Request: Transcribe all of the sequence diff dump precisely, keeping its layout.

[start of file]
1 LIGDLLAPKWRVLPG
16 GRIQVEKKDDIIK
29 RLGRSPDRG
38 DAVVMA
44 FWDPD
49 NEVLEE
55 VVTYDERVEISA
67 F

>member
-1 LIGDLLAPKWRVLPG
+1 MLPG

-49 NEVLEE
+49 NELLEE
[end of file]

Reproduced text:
1 LIGDLLAPKWRVLPG
16 GRIQVEKKDDIIK
29 RLGRSPDRG
38 DAVVMA
44 FWDPD
49 NEVLEE
55 VVTYDERVEISA
67 F

>member
-1 LIGDLLAPKWRVLPG
+1 MLPG

-49 NEVLEE
+49 NELLEE